What You Need to Know About Recent Social Security Changes

In late October as part of the budget bill, three social security options for claiming benefits were eliminated. These options are file and suspend, restricted applications, and retroactive lump sum payments. The elimination of these options do not affect how Social Security benefits are calculated.

File and Suspend

File and suspend worked like this. When you reached full retirement age, currently 66, you could claim your social security benefits but immediately suspend them. By claiming your benefits, you allowed your spouse, dependent children and any others who can receive benefits based on your work to receive them. Suspending your benefits, allowed you to boost your benefit by 8% a year until you reached 70. File and suspend can still be used until May 1, 2016 by anyone who is at least 66 or turns 66 before May 1st.

Under the new law, file and suspend can still be used by an individual. But file and suspend can no longer be used to trigger benefits for others.

Restricted Applications

If you apply for benefits between age 62 and full retirement age, Social Security deems that you must take the highest benefit for which you are eligible whether it's your own benefit or a spousal benefit. This is called the "deeming" rule. Once you reach full retirement age, the restricted application strategy would allow you to choose to restrict your application to spousal benefits, thus letting your benefit grow until you turn 70. Restricted applications can still be used by those who turn 62 before January 1, 2016.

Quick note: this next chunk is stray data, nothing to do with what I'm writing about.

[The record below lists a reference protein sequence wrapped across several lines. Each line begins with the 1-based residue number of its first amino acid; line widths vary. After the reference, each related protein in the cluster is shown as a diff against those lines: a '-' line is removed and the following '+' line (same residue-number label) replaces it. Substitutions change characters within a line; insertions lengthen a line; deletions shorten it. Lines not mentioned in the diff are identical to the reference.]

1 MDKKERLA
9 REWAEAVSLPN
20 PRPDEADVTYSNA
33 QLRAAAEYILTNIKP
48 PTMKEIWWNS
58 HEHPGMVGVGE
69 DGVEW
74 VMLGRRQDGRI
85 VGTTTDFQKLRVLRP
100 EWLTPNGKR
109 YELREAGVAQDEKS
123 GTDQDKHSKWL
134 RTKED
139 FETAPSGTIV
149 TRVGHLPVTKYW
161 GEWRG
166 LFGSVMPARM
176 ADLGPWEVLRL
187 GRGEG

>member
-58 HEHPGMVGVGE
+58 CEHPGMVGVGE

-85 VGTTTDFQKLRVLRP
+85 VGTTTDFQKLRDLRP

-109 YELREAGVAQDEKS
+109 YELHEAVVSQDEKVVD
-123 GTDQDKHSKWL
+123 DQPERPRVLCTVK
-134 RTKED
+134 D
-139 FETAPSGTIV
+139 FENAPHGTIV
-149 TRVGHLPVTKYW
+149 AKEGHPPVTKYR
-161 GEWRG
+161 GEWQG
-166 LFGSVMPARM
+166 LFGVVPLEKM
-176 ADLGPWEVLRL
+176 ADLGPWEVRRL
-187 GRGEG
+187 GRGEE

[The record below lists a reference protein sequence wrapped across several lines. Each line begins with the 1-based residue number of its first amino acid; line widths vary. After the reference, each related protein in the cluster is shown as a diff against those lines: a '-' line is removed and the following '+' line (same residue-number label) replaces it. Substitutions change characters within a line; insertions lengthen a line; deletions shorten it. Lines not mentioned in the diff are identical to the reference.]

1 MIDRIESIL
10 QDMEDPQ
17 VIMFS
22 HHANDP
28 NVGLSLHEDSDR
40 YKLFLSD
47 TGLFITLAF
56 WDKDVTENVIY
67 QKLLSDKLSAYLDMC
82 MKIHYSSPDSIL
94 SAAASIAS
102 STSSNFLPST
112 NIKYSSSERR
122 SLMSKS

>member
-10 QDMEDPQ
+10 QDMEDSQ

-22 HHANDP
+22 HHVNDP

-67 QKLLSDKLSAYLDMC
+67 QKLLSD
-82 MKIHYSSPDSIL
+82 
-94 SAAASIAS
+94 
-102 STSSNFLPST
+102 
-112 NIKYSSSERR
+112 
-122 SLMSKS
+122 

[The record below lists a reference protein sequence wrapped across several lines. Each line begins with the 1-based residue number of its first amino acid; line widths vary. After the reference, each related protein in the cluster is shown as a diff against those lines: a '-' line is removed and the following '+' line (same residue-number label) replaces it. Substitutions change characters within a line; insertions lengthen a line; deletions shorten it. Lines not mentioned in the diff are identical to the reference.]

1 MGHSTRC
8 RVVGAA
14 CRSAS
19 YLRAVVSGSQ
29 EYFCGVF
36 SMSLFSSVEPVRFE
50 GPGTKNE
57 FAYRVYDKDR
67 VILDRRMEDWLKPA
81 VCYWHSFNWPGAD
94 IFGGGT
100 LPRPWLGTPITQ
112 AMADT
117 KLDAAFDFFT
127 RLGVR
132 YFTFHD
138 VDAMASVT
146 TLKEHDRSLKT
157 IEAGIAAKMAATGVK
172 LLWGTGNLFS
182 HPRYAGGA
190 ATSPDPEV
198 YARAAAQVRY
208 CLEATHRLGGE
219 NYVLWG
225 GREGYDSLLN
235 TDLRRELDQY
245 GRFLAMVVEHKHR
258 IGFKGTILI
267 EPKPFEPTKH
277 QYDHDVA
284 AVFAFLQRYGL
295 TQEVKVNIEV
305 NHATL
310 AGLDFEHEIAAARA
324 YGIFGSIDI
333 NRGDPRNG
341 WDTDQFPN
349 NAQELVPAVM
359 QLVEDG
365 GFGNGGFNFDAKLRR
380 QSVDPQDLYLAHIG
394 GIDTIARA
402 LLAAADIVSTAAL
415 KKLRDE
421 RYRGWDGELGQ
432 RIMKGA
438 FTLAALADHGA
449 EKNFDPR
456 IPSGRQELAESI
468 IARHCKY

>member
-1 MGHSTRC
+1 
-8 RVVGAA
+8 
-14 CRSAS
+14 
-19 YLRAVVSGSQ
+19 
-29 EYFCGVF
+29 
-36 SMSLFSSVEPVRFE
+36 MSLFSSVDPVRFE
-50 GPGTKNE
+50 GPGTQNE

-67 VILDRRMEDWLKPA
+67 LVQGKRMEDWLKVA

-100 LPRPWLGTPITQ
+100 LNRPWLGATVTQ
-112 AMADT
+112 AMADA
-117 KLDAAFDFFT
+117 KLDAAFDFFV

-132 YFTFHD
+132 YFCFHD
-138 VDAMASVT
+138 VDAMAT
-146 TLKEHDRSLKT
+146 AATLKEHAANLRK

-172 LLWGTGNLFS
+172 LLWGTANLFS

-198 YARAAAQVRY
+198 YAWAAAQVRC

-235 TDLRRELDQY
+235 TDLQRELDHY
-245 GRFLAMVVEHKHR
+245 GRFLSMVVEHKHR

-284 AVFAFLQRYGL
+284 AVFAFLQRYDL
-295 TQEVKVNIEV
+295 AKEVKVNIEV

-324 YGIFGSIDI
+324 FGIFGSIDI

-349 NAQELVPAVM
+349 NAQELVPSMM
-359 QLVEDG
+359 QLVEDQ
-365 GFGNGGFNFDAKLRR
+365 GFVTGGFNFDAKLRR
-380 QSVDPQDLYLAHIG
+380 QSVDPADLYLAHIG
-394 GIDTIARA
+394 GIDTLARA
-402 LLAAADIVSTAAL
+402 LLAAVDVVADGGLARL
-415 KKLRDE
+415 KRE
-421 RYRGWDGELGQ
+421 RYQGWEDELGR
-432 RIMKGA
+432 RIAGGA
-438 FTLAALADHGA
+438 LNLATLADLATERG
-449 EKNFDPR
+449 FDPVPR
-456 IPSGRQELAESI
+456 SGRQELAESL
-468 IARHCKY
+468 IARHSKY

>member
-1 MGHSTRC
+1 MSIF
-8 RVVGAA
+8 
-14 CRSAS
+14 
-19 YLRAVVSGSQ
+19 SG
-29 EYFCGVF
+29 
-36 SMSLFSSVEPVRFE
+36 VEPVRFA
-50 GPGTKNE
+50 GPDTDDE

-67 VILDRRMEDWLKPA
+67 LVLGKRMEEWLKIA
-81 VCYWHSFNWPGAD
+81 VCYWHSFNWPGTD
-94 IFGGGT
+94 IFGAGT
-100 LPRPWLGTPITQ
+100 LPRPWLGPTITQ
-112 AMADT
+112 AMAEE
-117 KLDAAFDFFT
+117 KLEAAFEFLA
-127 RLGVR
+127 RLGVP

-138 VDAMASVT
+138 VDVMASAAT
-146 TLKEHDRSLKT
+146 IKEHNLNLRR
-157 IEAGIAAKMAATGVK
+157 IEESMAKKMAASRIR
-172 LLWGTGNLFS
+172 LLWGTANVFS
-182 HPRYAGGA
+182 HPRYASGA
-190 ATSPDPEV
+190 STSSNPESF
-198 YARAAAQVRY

Under the new law, the "deeming" rule will apply to early and full retirement ages.

Retroactive Lump Sum

The retroactive lump sum option worked like this. If you suspended your benefits at full retirement age but later decided to unsuspend them, you could claim all benefits due since full retirement age as a lump sum. You would also forfeit any delayed retirement credits. This option can still be used by anyone who turns 66 by May 1, 2016 and also files and suspends before then.

Under the new law, you can still unsuspend your benefits but you won't receive a lump sum. You will receive your monthly payments at a higher level due to your delayed retirement credits.

For More Information

More details about these changes including examples can be found in these two articles from Kiplinger.com.

A Costly Squeeze on Social Security Benefits

Big Changes Ahead for Claiming Social Security

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